http://travel.spectator.sk/articles/129/
the point here is your reaction is unwilling as instinct ...

Maria Chmelarova
Local time: 15:49
Works in field
Native speaker of: Slovak
PRO pts in category: 4
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3 mins   confidence: Answerer confidence 3/5Answerer confidence 3/5 peer agreement (net): +3
If the cap fits (wear it)


Explanation:
I think it shoud be this meaning...

--------------------------------------------------
Note added at 4 mins (2008-12-11 09:21:36 GMT)
--------------------------------------------------

something that you say to tell someone that if they are guilty of something bad, they should accept criticism

--------------------------------------------------
Note added at 15 mins (2008-12-11 09:32:20 GMT)
--------------------------------------------------

My translation is based on the main (if not the only) context possible (folk saying): Potrefená Husa nejvíc kejhá = The person concerned/guilty will disclose herself/himself by raising some comments, objections, confirmations, etc.

--------------------------------------------------
Note added at 1 hr (2008-12-11 10:41:55 GMT)
--------------------------------------------------

I translated what it means (as requested), which the translation might not be the best name for a restaurant chain :-))) But who knows, people want to differentiate :-))

--------------------------------------------------
Note added at 3 hrs (2008-12-11 13:15:29 GMT)
--------------------------------------------------

If you do not want to use the core meaning in terms of proverb, then I suggest the term The Wounded Goose. The main point of “Potrefená” is that the goose is honking then!! But it says nothing about the real meaning of the saying, which the term comes from..


--------------------------------------------------
Note added at 3 hrs (2008-12-11 13:16:55 GMT)
--------------------------------------------------

see the Wounded Goose hits - many times with Potrefená Husa, searching wordlwide web!!
http://search1.seznam.cz/google?q=Wounded Goose

--------------------------------------------------
Note added at 6 hrs (2008-12-11 15:29:43 GMT)
--------------------------------------------------

I also agree with Daniel as it was my suggestion if the exact meaning of the saying does not fit to the restaurant chain name...

--------------------------------------------------
Note added at 22 hrs (2008-12-12 07:37:17 GMT) Post-grading
--------------------------------------------------

thank you

Pavel Prudký
Works in field
Native speaker of: Native in CzechCzech
PRO pts in category: 4
Grading comment
Oh boy, this goose was really complicated! I now both understand what it means literally and figuratively. I actually went with "gunned down" (I wish I could divide the points) because it sounds good to attract people into a restaurant.

Peer comments on this answer (and responses from the answerer)
agree  Gerry Vickers: I agree with this one as well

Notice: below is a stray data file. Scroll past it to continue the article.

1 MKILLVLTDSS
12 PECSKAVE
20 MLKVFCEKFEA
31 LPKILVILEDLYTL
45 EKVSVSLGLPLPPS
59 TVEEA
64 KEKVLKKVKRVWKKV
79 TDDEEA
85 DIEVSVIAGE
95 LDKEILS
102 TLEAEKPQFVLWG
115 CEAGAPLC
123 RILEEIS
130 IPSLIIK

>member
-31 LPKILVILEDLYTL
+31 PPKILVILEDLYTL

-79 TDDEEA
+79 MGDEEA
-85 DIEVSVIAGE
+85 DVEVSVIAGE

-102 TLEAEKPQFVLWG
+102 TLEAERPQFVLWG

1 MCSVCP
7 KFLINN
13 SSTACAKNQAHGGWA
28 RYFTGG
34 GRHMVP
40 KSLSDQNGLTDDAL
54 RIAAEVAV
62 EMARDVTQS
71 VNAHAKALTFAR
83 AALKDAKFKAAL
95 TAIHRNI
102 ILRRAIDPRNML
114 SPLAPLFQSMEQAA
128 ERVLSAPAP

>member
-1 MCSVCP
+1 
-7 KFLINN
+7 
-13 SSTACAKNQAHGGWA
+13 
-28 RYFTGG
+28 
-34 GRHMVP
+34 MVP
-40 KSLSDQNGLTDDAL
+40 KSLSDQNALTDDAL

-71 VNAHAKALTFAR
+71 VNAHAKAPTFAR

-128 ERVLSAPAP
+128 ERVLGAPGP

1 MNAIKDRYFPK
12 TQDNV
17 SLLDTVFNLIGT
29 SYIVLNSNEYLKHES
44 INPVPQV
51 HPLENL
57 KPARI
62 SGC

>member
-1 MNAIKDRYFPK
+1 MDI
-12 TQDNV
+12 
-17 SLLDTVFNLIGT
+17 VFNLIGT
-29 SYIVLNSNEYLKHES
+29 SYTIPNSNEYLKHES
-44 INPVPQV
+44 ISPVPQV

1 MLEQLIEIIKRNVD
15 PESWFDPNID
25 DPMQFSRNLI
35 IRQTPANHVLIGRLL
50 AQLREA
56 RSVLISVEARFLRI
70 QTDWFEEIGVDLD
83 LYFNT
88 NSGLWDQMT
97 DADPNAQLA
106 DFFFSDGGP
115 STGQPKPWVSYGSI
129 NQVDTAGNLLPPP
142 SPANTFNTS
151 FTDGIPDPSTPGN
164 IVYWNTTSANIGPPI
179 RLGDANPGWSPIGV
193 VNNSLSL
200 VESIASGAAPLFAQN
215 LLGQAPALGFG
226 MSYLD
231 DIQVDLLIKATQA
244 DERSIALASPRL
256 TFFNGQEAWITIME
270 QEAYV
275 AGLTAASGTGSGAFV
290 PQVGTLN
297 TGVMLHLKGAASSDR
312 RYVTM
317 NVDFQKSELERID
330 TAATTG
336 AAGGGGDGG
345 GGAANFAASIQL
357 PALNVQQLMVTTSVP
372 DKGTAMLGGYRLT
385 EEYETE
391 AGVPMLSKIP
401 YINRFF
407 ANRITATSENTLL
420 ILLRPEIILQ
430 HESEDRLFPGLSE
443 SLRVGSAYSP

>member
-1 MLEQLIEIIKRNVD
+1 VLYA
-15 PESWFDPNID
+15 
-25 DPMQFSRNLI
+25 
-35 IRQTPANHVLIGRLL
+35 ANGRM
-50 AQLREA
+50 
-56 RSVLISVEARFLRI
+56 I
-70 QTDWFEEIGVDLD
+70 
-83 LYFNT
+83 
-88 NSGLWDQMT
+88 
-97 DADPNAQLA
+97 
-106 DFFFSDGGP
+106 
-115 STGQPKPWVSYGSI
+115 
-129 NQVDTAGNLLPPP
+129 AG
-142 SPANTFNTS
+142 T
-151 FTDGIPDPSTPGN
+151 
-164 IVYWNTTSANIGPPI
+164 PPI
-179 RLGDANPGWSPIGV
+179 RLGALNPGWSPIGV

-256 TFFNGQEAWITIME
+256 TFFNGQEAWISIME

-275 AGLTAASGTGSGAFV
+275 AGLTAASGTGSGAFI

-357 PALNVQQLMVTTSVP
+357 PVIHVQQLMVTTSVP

3 hrs
  -> thnx

agree  Jennifer Gordon: I agree with Wounded Goose. The description of the idiom brings to mind the somewhat less salubrious "He who smelt it, dealt it!"
6 hrs
  -> right, thank you!

agree  Igor Liba: I agree; Gillian wants to understand not to translate ;-) This is good explan.
8 hrs
  -> děkuji
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36 mins   confidence: Answerer confidence 4/5Answerer confidence 4/5 peer agreement (net): +2
The Gunned-Down Goose


Explanation:
Well, I know this place, we've got one in Zlin, pretty nice place actually and expensive...good beer.
I'd suggest this as at least something that's a relatively interesting title. But actually my first step would be to contact the company and see if they'be already got something they've used in English. :)

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Note added at 45 mins (2008-12-11 10:02:14 GMT)
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potrefeny would be an adjective from the verb trefit, to hit (a target) in this case as in ex. skeet, or in particularly bad circumstances of this goose...poor bugger's been shot.

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Note added at 3 hrs (2008-12-11 12:39:17 GMT)
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I like Pavel's reminding of the idiomatic phrase. Now it's really a question of conveying meaning I think, and a sign on a door can't do that. Maybe the owner/manager should pick up something we do in good establishments the USA. Introduce himself to every new table and welcome them, perhaps explaining to them the meaning behind the name. The intrigue of the name is an opportunity to build the business.

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Note added at 1 day20 mins (2008-12-12 09:37:46 GMT) Post-grading
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Hey, I think we developed a healthy debate in the proper Kudoz spirit. Thanks! I know I learned something from it.

Scott Evan Andrews
Local time: 21:49
Specializes in field
Native speaker of: Native in EnglishEnglish
PRO pts in category: 4

Peer comments on this answer (and responses from the answerer)
agree  Blanka Salkova: good idea (to contact the company)
6 mins

agree  Gerry Vickers: agree because that's what it literally means
2 hrs
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Changes made by editors
Dec 12, 2008 - Changes made by Pavel Prudký:
Created KOG entryKudoZ term » KOG term